Meet Media Lab Coordinator Nate Clark You might not guess that Nate Clark, credited film and video game animator and recently hired media lab coordinator, holds a law degree. He only got into animation in his mid-20s after realizing that he wanted to “do something he actually enjoyed.” After abandoning the lawyerly life in Dayton, Ohio, Nate began taking classes at Madison Media Institute (MMI). He soon fell in love with the city and a particular Madisonian who later became his wife. After graduating, Nate worked as a teaching assistant at MMI until hearing about the Media Lab Coordinator position at the new Central. Nate says that meeting MPL librarians and learning about the media lab program completely changed his way of thinking about libraries.
“When I was a kid, you’d go to the library and it was just a receptacle for knowledge,” said Nate. “The staff here has completely twisted my perception of what a library can be. It’s no longer a place just to consume entertainment and knowledge; it’s a place to produce it.”
Attendees can see their own faces in a video game as part of Nate’s interactive animation exhibit at Stacked.
Supported by a donation from the Weston Family, the brand new media lab on the first floor, outfitted with full-grade professional software and equipment will be home to scheduled classes and drop-in hours for creating film, audio, animation, graphic art, and more. “We’re teaching people real, marketable industry skills,” says Nate. “It’s not just for kids; it’s for anyone who wants to learn. Those people who grew up watching Gumby? We can show them how to do that.”
Nate Clark working with young animation enthusiasts at the Alicia Ashman Library
Thank You, Gala Donors! • Presenting Sponsor •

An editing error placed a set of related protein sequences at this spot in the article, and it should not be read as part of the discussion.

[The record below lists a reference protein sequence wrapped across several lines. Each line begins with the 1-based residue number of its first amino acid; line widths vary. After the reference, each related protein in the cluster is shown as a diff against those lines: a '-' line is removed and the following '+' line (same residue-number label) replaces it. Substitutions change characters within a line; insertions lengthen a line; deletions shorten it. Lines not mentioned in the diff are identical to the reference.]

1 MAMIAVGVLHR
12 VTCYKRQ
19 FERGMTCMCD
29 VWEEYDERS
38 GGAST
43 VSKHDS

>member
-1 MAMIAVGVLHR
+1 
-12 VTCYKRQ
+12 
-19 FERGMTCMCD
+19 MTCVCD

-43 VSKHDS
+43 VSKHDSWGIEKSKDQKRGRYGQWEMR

• Sustaining Sponsors •
• Contributing Sponsors • Dessert Sponsor
Purchase your Books of Honor at mynewlibrary.org
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Now Online! Find our 2012 Annual Report at mplfoundation.org
American Girl • Sean Amick & Steve Rzepka • Annen Roetter, LLC Associated Bank • The Capital Group • Rick Chandler & Heidi Pankoke Circolo Catering • Cricket Design Works • Tom DeChant & Paul Gibler Endres Manufacturing Company • Fearing’s Audio - Video - Security Foley & Lardner LLP • Al Friedman & Susan Tikalsky • Godfrey & Kahn S.C. Sara Guyer & Scott Straus Scott and Mary Kolar • David & Linda Maraniss MG&E Foundation • Mohs, MacDonald, Widder, Paradise, & Van Note Monona Plumbing & Fire Protection • Eleanor & Allan Odden Nancy Pandhi & Alex Young • Pasqual’s • Plastic Ingenuity • Jon & Julie Reneau Jim & Carol Ruhly • St. Mary’s Hospital • Stafford Rosenbaum LLP Stone House Development • Rob & Mary Stroud SVA Certified Public Accountants • Wall Family Enterprise Matt & Hayley Weygandt • Whyte Hirschboeck Dudek S.C. Tripp & Nancy Widder • Wipfli LLP CPAs and Consultants
A quarterly newsletter from the Madison Public Library Foundation mplfoundation.org 201 W. Mifflin Street Madison, WI 53703